Patrick Mahomes could very well be the best quarterback of his generation. He’s an MVP talent and already has one Super Bowl win under his belt. He’s about to play for his second Lombardi Trophy in Super Bowl LVII.
If he wins, that will make two Super Bowl wins and most likely two MVP awards in just five years as a starter. If he keeps up that pace, he could end up competing with Tom Brady for GOAT status.
That’s, of course, a projection way into the future, and right now we’re focused on the past.
With National Signing Day for the 2023 class just in the rearview mirror, this seems like the perfect time to remember that recruiting rankings are about as subjective as they come.
They’re fun and they lead to great fodder amongst fans, but a five-star player is no more guaranteed to become an NFL superstar than a three-star or lower player. What a player is ranked coming into college is in no way indicative of that player’s potential or future.
Case in point is Mahomes, who was ranked as a three-star quarterback as part of Texas Tech’s 2014 recruiting class. Even more stunning than that ranking is the fact that only three schools had offered him coming out of Whitehouse, Texas: The Red Raiders, Oklahoma State, and Rice.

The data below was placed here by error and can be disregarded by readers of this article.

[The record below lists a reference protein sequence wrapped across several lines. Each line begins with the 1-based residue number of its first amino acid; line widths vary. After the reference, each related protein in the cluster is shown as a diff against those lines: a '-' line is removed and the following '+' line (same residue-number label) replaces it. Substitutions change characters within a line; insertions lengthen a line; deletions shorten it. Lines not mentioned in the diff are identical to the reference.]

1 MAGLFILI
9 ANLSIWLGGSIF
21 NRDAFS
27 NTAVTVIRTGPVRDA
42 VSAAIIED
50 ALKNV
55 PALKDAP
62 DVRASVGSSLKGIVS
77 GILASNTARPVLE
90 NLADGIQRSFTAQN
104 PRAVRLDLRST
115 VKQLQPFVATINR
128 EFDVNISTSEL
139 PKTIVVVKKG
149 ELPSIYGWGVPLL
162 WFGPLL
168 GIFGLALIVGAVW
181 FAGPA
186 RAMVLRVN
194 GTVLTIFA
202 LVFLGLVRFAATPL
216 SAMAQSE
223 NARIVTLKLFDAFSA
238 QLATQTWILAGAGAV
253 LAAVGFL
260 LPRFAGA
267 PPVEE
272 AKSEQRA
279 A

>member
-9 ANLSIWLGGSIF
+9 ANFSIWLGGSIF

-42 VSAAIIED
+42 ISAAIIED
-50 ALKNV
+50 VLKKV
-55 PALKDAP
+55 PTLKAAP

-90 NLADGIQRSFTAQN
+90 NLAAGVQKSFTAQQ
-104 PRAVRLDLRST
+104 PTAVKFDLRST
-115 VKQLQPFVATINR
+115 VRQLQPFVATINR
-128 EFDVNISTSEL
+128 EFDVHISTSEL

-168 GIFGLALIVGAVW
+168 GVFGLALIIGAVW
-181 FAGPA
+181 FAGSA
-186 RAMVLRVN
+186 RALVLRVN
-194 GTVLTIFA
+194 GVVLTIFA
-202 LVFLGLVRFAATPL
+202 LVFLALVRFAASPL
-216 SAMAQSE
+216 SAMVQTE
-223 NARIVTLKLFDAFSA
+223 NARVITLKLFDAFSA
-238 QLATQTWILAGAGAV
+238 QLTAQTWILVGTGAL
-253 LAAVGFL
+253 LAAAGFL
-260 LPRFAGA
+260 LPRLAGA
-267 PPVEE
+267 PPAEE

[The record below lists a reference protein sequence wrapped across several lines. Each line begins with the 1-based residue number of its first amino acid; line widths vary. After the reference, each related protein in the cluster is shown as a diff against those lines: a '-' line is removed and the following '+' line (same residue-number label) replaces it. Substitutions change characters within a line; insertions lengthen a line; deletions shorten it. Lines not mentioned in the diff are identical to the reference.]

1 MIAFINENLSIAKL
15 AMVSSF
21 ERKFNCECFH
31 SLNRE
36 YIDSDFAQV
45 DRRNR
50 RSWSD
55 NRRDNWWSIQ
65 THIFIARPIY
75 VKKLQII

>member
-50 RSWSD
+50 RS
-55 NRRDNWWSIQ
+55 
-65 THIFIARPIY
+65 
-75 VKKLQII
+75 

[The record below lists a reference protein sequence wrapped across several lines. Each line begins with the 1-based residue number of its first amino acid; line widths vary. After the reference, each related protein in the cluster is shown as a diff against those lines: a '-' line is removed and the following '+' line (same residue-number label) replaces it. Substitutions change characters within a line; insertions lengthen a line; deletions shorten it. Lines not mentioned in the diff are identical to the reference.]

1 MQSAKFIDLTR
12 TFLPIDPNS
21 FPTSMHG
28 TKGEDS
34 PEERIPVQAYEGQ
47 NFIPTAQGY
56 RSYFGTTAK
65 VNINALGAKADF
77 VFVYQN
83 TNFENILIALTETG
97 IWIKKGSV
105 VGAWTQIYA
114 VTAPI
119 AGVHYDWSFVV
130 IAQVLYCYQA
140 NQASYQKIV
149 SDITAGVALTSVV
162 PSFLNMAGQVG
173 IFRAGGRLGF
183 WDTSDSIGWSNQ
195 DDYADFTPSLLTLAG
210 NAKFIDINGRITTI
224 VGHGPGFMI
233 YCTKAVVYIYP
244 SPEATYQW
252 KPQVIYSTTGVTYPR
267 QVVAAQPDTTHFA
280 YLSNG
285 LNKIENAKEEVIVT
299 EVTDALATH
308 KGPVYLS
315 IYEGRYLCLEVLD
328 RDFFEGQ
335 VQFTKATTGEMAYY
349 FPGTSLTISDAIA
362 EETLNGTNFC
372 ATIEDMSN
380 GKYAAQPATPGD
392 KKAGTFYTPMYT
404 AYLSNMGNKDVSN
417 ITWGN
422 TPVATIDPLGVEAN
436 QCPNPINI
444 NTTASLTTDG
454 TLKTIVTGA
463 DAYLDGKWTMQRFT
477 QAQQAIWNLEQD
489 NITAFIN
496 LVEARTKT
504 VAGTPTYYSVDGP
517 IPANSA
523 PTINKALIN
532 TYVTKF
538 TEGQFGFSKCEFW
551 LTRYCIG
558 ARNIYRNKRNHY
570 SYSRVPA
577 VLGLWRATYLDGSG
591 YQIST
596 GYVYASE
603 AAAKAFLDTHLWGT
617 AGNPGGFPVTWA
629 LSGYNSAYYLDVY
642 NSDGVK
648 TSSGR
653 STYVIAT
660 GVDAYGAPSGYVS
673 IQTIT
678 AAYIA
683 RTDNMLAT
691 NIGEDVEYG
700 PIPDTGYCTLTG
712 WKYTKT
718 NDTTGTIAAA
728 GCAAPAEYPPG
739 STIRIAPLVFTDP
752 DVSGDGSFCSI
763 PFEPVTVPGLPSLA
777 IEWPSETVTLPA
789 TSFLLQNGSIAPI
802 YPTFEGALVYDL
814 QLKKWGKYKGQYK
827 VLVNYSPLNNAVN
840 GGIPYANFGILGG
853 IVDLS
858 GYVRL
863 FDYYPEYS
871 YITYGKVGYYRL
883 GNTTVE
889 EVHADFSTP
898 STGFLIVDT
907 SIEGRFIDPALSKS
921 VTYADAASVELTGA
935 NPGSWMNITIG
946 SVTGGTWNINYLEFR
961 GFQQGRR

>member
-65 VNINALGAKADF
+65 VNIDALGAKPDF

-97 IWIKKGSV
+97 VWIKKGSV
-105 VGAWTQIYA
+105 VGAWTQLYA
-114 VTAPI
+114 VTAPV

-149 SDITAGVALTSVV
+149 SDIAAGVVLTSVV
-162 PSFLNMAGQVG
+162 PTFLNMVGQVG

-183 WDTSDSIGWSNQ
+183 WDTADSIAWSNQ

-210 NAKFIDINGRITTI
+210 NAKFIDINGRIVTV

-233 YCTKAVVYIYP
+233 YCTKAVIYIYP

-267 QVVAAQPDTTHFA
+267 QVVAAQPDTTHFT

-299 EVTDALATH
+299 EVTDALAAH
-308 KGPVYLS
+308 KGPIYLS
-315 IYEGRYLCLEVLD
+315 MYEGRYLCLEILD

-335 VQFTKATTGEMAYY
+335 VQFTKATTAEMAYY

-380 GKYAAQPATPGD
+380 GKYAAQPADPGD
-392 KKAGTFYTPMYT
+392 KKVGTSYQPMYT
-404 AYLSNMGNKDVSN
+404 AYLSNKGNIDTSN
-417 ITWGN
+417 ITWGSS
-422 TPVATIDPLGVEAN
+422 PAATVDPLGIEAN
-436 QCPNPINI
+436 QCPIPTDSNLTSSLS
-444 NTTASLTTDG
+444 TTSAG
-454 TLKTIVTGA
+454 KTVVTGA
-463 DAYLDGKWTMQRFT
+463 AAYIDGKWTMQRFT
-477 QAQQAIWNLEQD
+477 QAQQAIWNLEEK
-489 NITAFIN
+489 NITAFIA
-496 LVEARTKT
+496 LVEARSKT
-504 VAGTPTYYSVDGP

Mahomes went on to have a pretty good career at Texas Tech, throwing for 1,349 yards and 93 touchdowns (29 interceptions) in three seasons. He also rushed for 845 yards and 22 scores on the ground.
He was good, but he was far from Heisman material. So much so that he fell to Kansas City with the No. 10 pick in the 2017 NFL Draft, and the rest is history — as they say.
He was undervalued for much of his football career. If we knew then what we know now, though, he would have been the top five-star quarterback in his class as well as the No. 1 overall pick that season to the Cleveland Browns.
As they say, though, hindsight is 20/20, so don’t feel too bad, Cleveland.